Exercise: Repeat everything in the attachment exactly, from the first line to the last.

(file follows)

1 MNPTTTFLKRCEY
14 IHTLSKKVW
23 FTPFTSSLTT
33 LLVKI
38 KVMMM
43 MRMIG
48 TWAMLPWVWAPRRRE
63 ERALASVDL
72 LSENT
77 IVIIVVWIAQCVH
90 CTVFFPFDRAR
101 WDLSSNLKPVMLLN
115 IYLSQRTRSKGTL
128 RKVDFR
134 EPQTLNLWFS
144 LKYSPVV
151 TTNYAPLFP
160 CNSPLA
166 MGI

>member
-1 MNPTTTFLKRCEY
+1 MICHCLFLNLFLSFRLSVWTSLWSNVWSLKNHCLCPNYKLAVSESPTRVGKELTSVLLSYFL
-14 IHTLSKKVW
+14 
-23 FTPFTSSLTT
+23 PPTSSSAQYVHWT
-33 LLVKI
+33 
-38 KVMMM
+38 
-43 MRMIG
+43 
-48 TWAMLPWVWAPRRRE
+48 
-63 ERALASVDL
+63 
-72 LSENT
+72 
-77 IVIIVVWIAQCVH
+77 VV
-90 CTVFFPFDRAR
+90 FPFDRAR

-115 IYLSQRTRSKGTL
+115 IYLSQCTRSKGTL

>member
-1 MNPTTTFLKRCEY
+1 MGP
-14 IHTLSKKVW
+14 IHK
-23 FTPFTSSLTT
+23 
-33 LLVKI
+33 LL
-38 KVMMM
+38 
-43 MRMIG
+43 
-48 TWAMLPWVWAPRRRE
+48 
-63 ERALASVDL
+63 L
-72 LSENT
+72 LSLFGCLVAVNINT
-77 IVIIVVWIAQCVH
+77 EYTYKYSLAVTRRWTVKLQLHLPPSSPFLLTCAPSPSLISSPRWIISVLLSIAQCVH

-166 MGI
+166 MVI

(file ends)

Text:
1 MNPTTTFLKRCEY
14 IHTLSKKVW
23 FTPFTSSLTT
33 LLVKI
38 KVMMM
43 MRMIG
48 TWAMLPWVWAPRRRE
63 ERALASVDL
72 LSENT
77 IVIIVVWIAQCVH
90 CTVFFPFDRAR
101 WDLSSNLKPVMLLN
115 IYLSQRTRSKGTL
128 RKVDFR
134 EPQTLNLWFS
144 LKYSPVV
151 TTNYAPLFP
160 CNSPLA
166 MGI

>member
-1 MNPTTTFLKRCEY
+1 MICHCLFLNLFLSFRLSVWTSLWSNVWSLKNHCLCPNYKLAVSESPTRVGKELTSVLLSYFL
-14 IHTLSKKVW
+14 
-23 FTPFTSSLTT
+23 PPTSSSAQYVHWT
-33 LLVKI
+33 
-38 KVMMM
+38 
-43 MRMIG
+43 
-48 TWAMLPWVWAPRRRE
+48 
-63 ERALASVDL
+63 
-72 LSENT
+72 
-77 IVIIVVWIAQCVH
+77 VV
-90 CTVFFPFDRAR
+90 FPFDRAR

-115 IYLSQRTRSKGTL
+115 IYLSQCTRSKGTL

>member
-1 MNPTTTFLKRCEY
+1 MGP
-14 IHTLSKKVW
+14 IHK
-23 FTPFTSSLTT
+23 
-33 LLVKI
+33 LL
-38 KVMMM
+38 
-43 MRMIG
+43 
-48 TWAMLPWVWAPRRRE
+48 
-63 ERALASVDL
+63 L
-72 LSENT
+72 LSLFGCLVAVNINT
-77 IVIIVVWIAQCVH
+77 EYTYKYSLAVTRRWTVKLQLHLPPSSPFLLTCAPSPSLISSPRWIISVLLSIAQCVH

-166 MGI
+166 MVI